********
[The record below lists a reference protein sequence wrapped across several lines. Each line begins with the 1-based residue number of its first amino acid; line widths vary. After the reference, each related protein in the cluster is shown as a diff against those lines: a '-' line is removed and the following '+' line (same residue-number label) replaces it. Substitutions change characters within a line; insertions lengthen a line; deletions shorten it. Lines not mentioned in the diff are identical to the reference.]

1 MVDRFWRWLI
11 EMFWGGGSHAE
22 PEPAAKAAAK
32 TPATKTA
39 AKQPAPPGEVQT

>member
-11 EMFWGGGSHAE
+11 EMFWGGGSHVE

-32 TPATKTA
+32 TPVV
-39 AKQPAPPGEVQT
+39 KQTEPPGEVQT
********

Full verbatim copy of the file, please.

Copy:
[The record below lists a reference protein sequence wrapped across several lines. Each line begins with the 1-based residue number of its first amino acid; line widths vary. After the reference, each related protein in the cluster is shown as a diff against those lines: a '-' line is removed and the following '+' line (same residue-number label) replaces it. Substitutions change characters within a line; insertions lengthen a line; deletions shorten it. Lines not mentioned in the diff are identical to the reference.]

1 MVDRFWRWLI
11 EMFWGGGSHAE
22 PEPAAKAAAK
32 TPATKTA
39 AKQPAPPGEVQT

>member
-11 EMFWGGGSHAE
+11 EMFWGGGSHVE

-32 TPATKTA
+32 TPVV
-39 AKQPAPPGEVQT
+39 KQTEPPGEVQT